"We have a single goal, we want Sweden to have a Social Democrat-led government next year," said Jan Larsson, head of the party's election strategy. "The goal is to get at least 35 percent of the vote, about 15 percent more voters than from the 2010 election."
Larsson sought to draw a clear distinction between the Social Democrats and their main opponents, the center-right ruling coalition. He said the party will add resources to social programs and not continue with the liberal policies of its political rivals.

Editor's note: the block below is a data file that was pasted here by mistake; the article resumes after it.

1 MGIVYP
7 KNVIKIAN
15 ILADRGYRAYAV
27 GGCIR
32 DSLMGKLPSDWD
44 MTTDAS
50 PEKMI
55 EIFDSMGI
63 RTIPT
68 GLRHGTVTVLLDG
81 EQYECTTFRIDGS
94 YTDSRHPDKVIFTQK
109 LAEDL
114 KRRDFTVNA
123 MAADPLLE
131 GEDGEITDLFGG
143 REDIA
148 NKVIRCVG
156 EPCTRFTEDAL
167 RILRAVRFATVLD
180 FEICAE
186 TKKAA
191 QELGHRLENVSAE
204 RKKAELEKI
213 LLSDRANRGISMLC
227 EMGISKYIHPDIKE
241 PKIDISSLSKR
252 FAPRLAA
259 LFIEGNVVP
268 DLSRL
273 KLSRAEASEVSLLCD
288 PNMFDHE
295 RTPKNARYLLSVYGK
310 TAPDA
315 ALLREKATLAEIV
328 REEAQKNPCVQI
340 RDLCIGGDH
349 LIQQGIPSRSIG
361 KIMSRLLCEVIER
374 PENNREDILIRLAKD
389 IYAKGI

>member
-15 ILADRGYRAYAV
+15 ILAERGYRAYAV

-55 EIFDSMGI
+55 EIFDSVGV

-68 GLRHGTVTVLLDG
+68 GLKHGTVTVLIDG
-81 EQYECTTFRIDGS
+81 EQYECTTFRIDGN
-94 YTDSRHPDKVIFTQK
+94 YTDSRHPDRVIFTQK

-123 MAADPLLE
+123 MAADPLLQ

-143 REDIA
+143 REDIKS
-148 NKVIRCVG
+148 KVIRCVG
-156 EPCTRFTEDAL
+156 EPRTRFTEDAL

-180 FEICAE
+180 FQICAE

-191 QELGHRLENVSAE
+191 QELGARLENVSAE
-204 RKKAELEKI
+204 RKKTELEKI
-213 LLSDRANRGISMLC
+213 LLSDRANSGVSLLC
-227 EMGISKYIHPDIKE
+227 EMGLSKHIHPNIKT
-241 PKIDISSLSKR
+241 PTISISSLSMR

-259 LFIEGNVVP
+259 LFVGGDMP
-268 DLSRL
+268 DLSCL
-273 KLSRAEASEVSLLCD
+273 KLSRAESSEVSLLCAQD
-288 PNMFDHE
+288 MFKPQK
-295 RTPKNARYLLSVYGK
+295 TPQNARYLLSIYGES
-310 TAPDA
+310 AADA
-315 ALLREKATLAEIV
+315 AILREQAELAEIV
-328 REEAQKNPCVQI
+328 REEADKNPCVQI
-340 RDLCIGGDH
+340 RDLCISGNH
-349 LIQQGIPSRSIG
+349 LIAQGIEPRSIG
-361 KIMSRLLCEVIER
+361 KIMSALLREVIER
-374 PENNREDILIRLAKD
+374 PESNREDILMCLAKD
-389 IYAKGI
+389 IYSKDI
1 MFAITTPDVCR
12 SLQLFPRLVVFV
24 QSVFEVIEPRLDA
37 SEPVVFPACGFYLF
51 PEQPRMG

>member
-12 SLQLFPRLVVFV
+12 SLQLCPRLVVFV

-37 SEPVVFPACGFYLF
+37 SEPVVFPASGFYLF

"All elections are always about making a choice. The biggest choice today is if you want to have more resources for education, health and jobs or continue with tax cuts," he said.
Swedes head to the polls for the national election in September 2014 and will also vote in May for European Union elections.
During a news conference, Larsson said the Social Democrats will reach out to some 1.5 million voters via telephone calls or neighborhood canvassing. He also said the party's promise of making Sweden's unemployment rate the lowest in the EU in 2020.
In the last elections, in 2010, the Social Democrats got just under 31 percent of the votes. Apart from the past two elections, it has been nearly 100 years since the Social Democrats polled below 35 percent. From the mid 1930s till the end of the 1980s, the party consistently received well above 40 percent of the votes.